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Maj James C. Blanning

Birth
Death 25 Jan 1945 (aged 36)
At Sea
Burial Manila, Metro Manila, National Capital Region, Philippines
Plot Tablets of the Missing
Memorial ID 56766778 · View Source
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US ARMY WORLD WAR II
Major James C. Blanning POW/DIS
Hometown: New Castle, Pennsylvania
26th Cavalry Regiment, Philippine Scouts
Service# 0-018442
Died January 25, 1945 in POW ship en route to Japan
Awards: Bronze Star Medal and, posthumously, the Legion of Merit, Purple Heart

Biography gleaned from www.westpointaog.org
Graduate United States Military Academy Class of 1931

James Blanning was born 12 November 1908 in New Castle, Pennsylvania to Edwin J. and Lillian Kieper Blanning. He attended the public schools in Newcastle, graduating from Lincoln High School, Class of 1927. He played basketball and football and was president of his class of 394 students all four years in high school. Jim sought and won an appointment to West Point from Congressman T. W. Philips of the 26th District of Pennsylvania.

While at West Point, he took the military training, academics, social life and athletics in stride. After graduation and summer leave, Jim was among 100 classmates in the first class of students officers to attend what was known as “The West Point Air” at new Randolph Field near San Antonio, Texas. Though the class was ordered to report from leave at the end of August, incomplete facilities prevented the start of flight training until November. Jim and his classmates took advantage of this free time to become acquainted with activities in and about San Antonio.

When rigorous flight training and ground school got under way, it became apparent to Jim that flying was not to his liking. Early in 1932 he was transferred to Fort Clark in Bracketville, Texas, not far from the Mexican border. There he joined the 5th Regiment of the 7th Cavalry. He plunged wholeheartedly into the duties of a junior troop officer—drill, troop administration, long rides, field exercises and recreation. Jim loved horses, and life in the Cavalry grew on him. He became a top-notch horse Cavalry officer. In 1935 he was assigned to the Cavalry Equitation School at Fort Riley, Kansas, where he met Virginia, sister of Franklin Wing '30. They were married 29 February 1936.

That summer, Jim and Virginia moved to another Cavalry post, Fort Des Moines, Iowa. It was there that Jim and Virginia started their family. A son was born; later came another son. In 1938, the family moved back to Fort Riley for Advanced Equitation. In addition to Jim’s outstanding achievements in equitation during this tour, their third son was born. After a year at Riley, Jim and family sailed to the Philippines and the 26th Cavalry at Fort Stotsenburg. From 1940-41 Jim was a troop commander undergoing training and maneuvers with units inadequately equipped with World War I weapons and material. There was a feeling that war was coming. On 14 May 1941, Virginia and the boys were sent home.

Jim was assigned to command headquarters company of the newly-formed I Philippines Corps, commanded by General Wainwright. Jim was faced with the usual myriad of personnel, administration, training and transportation problems of new units. After the Japanese attack on the Philippines, and the Corps moved to Bataan, Jim’s job became particularly difficult. General Wainwright always moved his headquarters last. Moreover, on Bataan, he kept even closer to the Japanese lines than some of his division headquarters. In the latter part of the campaign, Corps Headquarters was under Japanese artillery fire daily. On one occasion a quartermaster dump was heavily bombed. Without hesitation, Jim went to their aid.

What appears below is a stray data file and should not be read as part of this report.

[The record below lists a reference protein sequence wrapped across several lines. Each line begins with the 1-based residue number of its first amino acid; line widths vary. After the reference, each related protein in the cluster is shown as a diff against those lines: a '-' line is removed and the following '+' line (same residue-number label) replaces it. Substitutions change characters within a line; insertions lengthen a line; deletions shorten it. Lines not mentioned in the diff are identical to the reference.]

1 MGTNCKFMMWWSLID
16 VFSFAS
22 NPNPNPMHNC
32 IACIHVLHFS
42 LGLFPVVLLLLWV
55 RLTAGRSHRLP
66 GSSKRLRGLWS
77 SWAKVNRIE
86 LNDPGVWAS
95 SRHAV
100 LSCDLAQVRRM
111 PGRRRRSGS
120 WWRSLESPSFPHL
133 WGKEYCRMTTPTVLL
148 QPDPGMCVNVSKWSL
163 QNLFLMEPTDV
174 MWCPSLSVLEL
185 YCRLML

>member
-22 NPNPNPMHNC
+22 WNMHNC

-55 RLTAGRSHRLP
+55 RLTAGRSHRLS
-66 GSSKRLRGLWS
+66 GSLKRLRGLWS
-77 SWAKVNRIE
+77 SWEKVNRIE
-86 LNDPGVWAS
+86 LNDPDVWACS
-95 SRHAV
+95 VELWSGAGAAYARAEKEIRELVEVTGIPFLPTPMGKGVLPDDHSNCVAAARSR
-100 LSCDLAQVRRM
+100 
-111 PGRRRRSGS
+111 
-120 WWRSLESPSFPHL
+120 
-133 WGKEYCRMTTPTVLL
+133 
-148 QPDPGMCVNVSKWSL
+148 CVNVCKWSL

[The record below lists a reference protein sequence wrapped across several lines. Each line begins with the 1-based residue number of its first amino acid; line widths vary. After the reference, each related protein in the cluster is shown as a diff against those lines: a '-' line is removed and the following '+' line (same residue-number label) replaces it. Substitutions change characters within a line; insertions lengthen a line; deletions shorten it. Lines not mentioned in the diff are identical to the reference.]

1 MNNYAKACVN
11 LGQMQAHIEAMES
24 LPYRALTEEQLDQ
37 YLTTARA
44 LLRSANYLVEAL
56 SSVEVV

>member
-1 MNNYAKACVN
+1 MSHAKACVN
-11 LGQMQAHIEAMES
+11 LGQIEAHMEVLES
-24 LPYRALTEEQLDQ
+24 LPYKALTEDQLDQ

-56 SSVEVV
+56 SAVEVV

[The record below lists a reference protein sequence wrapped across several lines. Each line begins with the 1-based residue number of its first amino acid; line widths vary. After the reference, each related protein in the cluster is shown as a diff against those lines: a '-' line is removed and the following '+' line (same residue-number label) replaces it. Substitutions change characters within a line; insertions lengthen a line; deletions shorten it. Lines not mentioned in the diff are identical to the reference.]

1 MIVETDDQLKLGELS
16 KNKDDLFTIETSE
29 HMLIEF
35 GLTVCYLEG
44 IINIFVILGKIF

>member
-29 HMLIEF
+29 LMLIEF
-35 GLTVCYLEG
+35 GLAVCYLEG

When Bataan fell, Jim was taken prisoner. On the walk out of Bataan he was always the Good Samaritan. In the prison camp for nearly two and a half years, Jim had the unpleasant task of providing the daily work detail to the Japanese. They usually demanded more men than were able to work. Jim would accompany them to the barracks to route out more men. He would argue with them although he knew he would be beaten for going too far.

On 14 December 1944, Jim was among the POW s loaded into one of the three “Hell Ships” which sunk later that day after sailing from Manila. He survived this bombing and on 26 December was loaded on another POW ship which was bombed on 9 January 1945 off Taiwan. Again, he not only survived but assisted in the rescue of many of his fellow POWs. On 14 January, he was transferred to a third POW ship. During this ordeal Jim distributed rice and with his bare hands cleaned out a hold which had been used as a stable to give others room to move about. He also had the sorrowful task of carrying the dead up the ladder to be thrown into the cold sea. Just before arriving in Japan in late January, he succumbed to exposure and starvation and was given up to the sea. He was a courageous man who gave much of himself so that others could survive.

Jim’s decorations include the Bronze Star Medal and, awarded posthumously, the Legion of Merit and the Purple Heart. He marched a career exemplifying Duty, Honor, Country. His family and classmates are proud of him.

Gravesite Details Entered the service from Pennsylvania.

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  • Maintained by: John Dowdy
  • Originally Created by: CWGC/ABMC
  • Added: 8 Aug 2010
  • Find A Grave Memorial 56766778
  • Find A Grave, database and images (https://www.findagrave.com : accessed ), memorial page for Maj James C. Blanning (12 Nov 1908–25 Jan 1945), Find A Grave Memorial no. 56766778, citing Manila American Cemetery and Memorial, Manila, Metro Manila, National Capital Region, Philippines ; Maintained by John Dowdy (contributor 47791572) .